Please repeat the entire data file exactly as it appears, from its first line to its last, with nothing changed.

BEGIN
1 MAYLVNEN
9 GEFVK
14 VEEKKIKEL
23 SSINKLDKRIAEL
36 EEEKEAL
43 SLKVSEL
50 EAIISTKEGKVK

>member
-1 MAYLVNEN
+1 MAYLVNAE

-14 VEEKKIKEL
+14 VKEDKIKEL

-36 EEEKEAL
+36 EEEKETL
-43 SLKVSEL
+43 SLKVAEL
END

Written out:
1 MAYLVNEN
9 GEFVK
14 VEEKKIKEL
23 SSINKLDKRIAEL
36 EEEKEAL
43 SLKVSEL
50 EAIISTKEGKVK

>member
-1 MAYLVNEN
+1 MAYLVNAE

-14 VEEKKIKEL
+14 VKEDKIKEL

-36 EEEKEAL
+36 EEEKETL
-43 SLKVSEL
+43 SLKVAEL